Here, we assess and map levels of consensus among published predictions of habitat suitability for Ae. albopictus in Europe. We classify the level of agreement and uncertainty according to the number of matching results, aggregate them in three major categories and apply a color scheme equivalent to a traffic light system to facilitate interpretation. We apply this procedure to two distinct timeframes, namely, the present-day timeframe, representing current climatic conditions, and to a future period referring to predictions based on climate change projections centered in 2050. With this simplified classification, we quantify the prevalence of nine trajectories of environmental suitability. Finally, considering that the most densely populated areas are more exposed to vector-borne diseases25, we assessed the suitability for the species and the expected variation in the future, for a set of major urban areas in Europe.
Materials and methods
Input data models
We performed a literature search in the Web of Science (WOS), Google Scholar, and through contacts with experts, to identify studies with statistical-based estimates of the environmental suitability (also known as potential distribution) of Aedes albopictus covering Europe. The specific criteria used to identify suitable modeling studies are available in the supplementary information. The identified studies include model predictions for either present-day conditions, future conditions based on climate change projections, or both. Present-day conditions refer to the potential distribution of Ae. albopictus for a period of at least 10 years between the 1950 and 2014 time range. Future conditions refer to the spatial distribution of Ae. albopictus projected for the period centered in 2050 based on climate change scenarios. In total, we obtained 7 independent predictions of suitability for current conditions and 5 for scenarios of future conditions (Table 1).
All the procedures carried out to pre-process, harmonize and classify the data were developed in R software26, and spatial analysis was done in combination with ArcGIS 10.6.1, from ESRI.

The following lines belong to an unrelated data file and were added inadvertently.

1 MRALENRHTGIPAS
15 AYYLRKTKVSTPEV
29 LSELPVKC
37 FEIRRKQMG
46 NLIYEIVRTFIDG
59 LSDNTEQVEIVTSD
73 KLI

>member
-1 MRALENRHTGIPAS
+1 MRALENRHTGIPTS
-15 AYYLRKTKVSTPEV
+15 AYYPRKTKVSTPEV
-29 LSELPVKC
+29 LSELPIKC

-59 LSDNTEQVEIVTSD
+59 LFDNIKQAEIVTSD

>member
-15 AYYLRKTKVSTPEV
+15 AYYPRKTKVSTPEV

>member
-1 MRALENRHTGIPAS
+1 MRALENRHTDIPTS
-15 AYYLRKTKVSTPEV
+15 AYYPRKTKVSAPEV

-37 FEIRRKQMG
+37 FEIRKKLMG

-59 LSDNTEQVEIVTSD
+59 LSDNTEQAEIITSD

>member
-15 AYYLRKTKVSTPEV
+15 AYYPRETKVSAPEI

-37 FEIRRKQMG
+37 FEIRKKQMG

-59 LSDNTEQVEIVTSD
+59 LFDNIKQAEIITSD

Classifying suitable and unsuitable conditions
The predictions obtained from published studies were in continuous scales (either 0 to 1 or 0 to 100), representing the probability of conditions being suitable to the species. Because the meaning of probability values can differ strongly between distinct models27, we classified the areas in each prediction into suitable or unsuitable to the species using the presence threshold (also known as fixed omission) method28,29. This has been a widely adopted criterion to classify probability values of species distribution models into suitable or unsuitable conditions (e.g.,30,31) and consists in using as the threshold the probability value below which a fixed proportion of observed species occurrences takes place (e.g., 5%, 10%). The reason for not using the probability value at which no occurrences are omitted is that some of these records may not represent established populations (e.g. sporadic individuals or population sink areas)29.
To perform the classification, we overlapped the known occurrences of Ae. albopictus in Europe given by the Global Compendium of Aedes aegypti and Ae. albopictus occurrence,21 to each prediction obtained for current conditions. We then identified probability values below which 5% of species occurrences take place, assuming that in the areas where this threshold is lower the conditions are unsuitable to the species. Projections of suitability under future conditions used the same thresholds identified for current conditions for the matching model (Supplementary Information, Table S1). To account for the sensitivity of results to the threshold value adopted, we performed the analysis also using the 10th percentile28. In the main text, we present the results obtained using the 5% threshold, whereas those based on the 10% threshold are provided as supplementary information.
Harmonizing the spatial resolution of input models